A documentary following body image activist Taryn Brumfitt's crusade as she explores the global issue of body loathing, inspiring us to change the way we feel about ourselves and think about our bodies.
It started with an innocent question from my 7-year-old daughter.
"Mum," she asked with a tone in her voice that every parent knows as the beginning to a cracker question, "why do all the women look the same?"
I squinted, looking for something I hadn't seen before. We were at the shopping mall.
At the eye level of my daughter, I saw women on all fours, barely dressed, right next to the the blokes on cricket and footy calendars. Looking around further, there were more images of men playing basketball and women sunning themselves in a swimsuit.
In her direct line of sight were a barrage of heavily photoshopped, fat-free, white women with gravity-defying boobs and perfect hair, all posing in sexually provocative or passive positions.
All the men we saw in those imagery were busy "doing," while the women were looking what we're all told to look like: hot and available.
As founder of the Body Image Movement, I've had my eyes opened to the huge effect that unrealistic and over-sexualised advertising can have on people's self-image, including my own, for years. In fact, it was seeing my daughter grow up that made me consider the way I was thinking about my body in the first place.
But it wasn't until this trip, as we walked hand in hand through the shopping mall, that I saw the world from the eyes of my pre-teen daughter.
In that moment, I was not an outspoken advocate for promoting a healthy body image. I was her mother, feeling despair, anger and sadness.
It opened up a conversation I'd been long campaigning for parents to have with their children. But it was going to happen years earlier that I'd anticipated I'd have to talk to my own daughter about all this.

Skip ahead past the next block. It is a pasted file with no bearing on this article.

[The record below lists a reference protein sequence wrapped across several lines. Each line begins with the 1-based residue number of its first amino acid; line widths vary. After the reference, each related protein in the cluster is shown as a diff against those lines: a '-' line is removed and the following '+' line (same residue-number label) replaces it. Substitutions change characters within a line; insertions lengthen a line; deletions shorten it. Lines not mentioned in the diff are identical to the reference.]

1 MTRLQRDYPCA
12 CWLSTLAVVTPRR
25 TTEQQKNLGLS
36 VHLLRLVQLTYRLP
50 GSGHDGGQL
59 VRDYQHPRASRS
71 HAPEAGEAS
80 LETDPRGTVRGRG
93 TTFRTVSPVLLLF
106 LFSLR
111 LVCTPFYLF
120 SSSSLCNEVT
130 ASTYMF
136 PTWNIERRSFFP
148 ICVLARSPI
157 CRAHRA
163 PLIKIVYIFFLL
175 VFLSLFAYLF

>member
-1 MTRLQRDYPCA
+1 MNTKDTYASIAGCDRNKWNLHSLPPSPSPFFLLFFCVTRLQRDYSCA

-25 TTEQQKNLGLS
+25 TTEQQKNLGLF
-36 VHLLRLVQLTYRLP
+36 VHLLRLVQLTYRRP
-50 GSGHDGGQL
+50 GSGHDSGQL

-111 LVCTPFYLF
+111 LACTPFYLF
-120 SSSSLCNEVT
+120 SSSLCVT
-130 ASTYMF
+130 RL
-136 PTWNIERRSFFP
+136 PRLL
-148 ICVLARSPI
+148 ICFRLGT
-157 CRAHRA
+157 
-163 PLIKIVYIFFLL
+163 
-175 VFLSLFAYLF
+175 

And truthfully, I really didn't want to have this conversation just yet. Couldn't I do this when she was 10? 12? At least when she could at least grasp the context? I mean, how do you explain to a seven-year-old that brands market to insecurities to sell products to girls and women?
The conversation wasn't a lengthy one. "Er, it is unusual, darling," I said to her. "We all come in different shapes and sizes, don't we. So it is a bit strange they all look the same when we are all different."
And so we walked to the next shop. As she held my hand, I attempted to act normal while my mind was racing.
I felt shaken because while I'm an outspoken advocate for addressing the frightening statistics linking body dissatisfaction, eating disorders and violence against women – for some reason, society still normalises images which sexualise women, from major billboards, to adverts my seven-year-old even finds polarising.
I realise now I was also kind of embarrassed to have been completely blindsided by something seemingly so obvious.
While I can do everything I can to build my daughter up, reassure her that worth is based on her values and what she does rather than what she looks like, it shook me to realise that external factors like an image can completely derail all of those foundations messages in a second.
Change never came from feeling complacent though, did it.
We have the power to surround our children with an environment that values both women and men for what they can do, and that includes the local shopping centre.
So, if I had my time at the shops again, I'd say this: "Darling, it is strange. And those images should do a better job of reflecting what we all look like, shouldn't they. Let's go and tell the shop they should do a better job of showing that – what do you think?"
I'd take her hand, walk to the front desk and tell the manager how seeing those images made me and my daughter feel. I'd ask them what they could do to demonstrate a more diverse, realistic point of view to customers.
It took one person to complain to Coles that Zoo Magazine was sexist, outdated and downright offensive. Perhaps the army of mums and dads taking their little girls shopping could make a little difference, too.
Taryn Brumfitt, founder of The Body Image Movement, is speaking at Breakthrough, a two-day event in Melbourne dedicated to promoting gender equality, November 25-26. Taryn is speaking at Day Two of Breakthrough on the My Body, My Self panel on Saturday 26 November.